Thursday, January 1, 2015


A top ten of 2014

Before we advance into a new year of architectural encounters, it occurred to me to take a look at what my readers have found most interesting during the last year – or which of my 2014 posts, at any rate, have been viewed the most. I have compiled a top ten, and they are a mixed bunch indeed, featuring mostly modest buildings such as prefabs, a shop front, some almshouses, and a public lavatory. They also include some memorable architectural details and a couple of reviews (of the recent exhibition of Edwin Smith’s photographs and the reprint of Nairn’s London). Miscellaneous as they are, they seem to represent a reasonable if partial cross-section of my interests and, I hope, those of my readers to.

They are:

Far from ordinary: the story of prefabs in Catford, south London, notable examples of the glory of the ordinary.

A sort of Jacobethan: a whimsical but interesting bit of pseudo-Jacobean detail in Northampton. God, or the Devil as they say these days (and well they might in these unMiesian contexts), is in the details.

Hygienic high-style: a terrific Art Deco shopfront in Ashby de la Zouch, showing that Deco can be about restraint as well as showing off.

The essence of place: the stand-out exhibition of the photographs of Edwin Smith (closed now, but it’s still worth reading about this photographic master).

What we see, and when we see it: a meditation in Malmesbury about how photography often reveals what we don’t see.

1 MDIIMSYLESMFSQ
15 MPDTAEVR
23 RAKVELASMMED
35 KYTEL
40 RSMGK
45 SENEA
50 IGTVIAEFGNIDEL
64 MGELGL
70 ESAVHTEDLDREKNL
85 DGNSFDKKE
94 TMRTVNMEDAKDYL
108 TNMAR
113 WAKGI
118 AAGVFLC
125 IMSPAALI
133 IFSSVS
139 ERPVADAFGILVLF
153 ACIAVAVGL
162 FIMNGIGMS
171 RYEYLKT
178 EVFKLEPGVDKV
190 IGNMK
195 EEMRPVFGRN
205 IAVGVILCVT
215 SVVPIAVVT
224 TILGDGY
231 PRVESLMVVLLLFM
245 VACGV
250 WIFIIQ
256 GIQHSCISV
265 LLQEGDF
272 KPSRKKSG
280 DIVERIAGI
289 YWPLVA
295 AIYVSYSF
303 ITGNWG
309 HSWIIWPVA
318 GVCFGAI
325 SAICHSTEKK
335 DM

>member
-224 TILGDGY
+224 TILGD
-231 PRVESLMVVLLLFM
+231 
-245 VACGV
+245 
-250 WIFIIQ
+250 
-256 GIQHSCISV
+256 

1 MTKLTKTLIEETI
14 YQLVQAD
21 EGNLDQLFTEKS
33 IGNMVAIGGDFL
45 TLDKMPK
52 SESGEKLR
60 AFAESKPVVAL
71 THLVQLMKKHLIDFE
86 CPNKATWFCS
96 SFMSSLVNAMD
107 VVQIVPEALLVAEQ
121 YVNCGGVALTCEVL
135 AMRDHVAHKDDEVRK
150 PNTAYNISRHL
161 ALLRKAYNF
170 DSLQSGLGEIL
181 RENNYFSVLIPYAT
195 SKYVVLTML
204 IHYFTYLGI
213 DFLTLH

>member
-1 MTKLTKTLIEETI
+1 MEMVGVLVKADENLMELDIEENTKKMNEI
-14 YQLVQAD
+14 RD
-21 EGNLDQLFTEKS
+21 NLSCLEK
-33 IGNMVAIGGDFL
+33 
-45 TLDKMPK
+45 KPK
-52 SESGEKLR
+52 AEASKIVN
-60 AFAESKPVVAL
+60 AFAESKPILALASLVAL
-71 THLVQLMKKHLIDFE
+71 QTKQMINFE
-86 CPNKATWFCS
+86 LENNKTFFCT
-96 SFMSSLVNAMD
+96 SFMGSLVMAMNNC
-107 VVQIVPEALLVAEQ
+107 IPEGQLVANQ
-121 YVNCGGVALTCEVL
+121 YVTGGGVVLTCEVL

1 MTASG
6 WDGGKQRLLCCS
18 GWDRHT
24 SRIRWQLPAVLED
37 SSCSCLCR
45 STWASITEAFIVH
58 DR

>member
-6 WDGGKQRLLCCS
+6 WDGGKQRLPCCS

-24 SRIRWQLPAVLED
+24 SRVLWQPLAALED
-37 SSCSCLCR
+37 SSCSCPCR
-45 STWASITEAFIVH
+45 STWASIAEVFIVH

Fifty years on: a personal memory of some almshouses in Louth and the architecture of James Fowler.

Old orders changing: an unusual classical order in Clifton (pictured above).

The ladies, vanishing: a memorable cinema in Cheltenham, which is no more.

Being moved in London: a review of my favourite book about London, which has recently been reprinted.

From the sun to the stars: a cast-iron public lavatory in Bath.

Happy New Year to you all.


Hels said...

I don't know the Cheltenham cinema. But if a lovely old building was bombed during the war, or destroyed by bush fires or tsunamis, by all means pull it down.

But if the owner is a greedy bugger who just wants to make fast money by destroying a lovely old building instead of renewing and re-purposing it, I think he should be hanged by his family jewels for life.

bazza said...

A very interesting a varied year (as usual!)
All the best for 2015 Philip.
Listening to: Richard Thompson's "1000 years of popular music" See:
CLICK HERE for Bazza’s fabulous Blog ‘To Discover Ice’

Jenny Woolf said...

I've joined your site now.And I am glad to find another Nairn fan. I had my tatty old copy rebound into hardback, and looked up a few of the places just the other day. Many of the more interesting buildings are still there though don't you think that when buildings are tarted up they lose so much of their atmosphere and character? I'm glad the Old Kings Head in SE1 hasn't yet succumbed to the soul destroyihng modernisation that is affecting the area.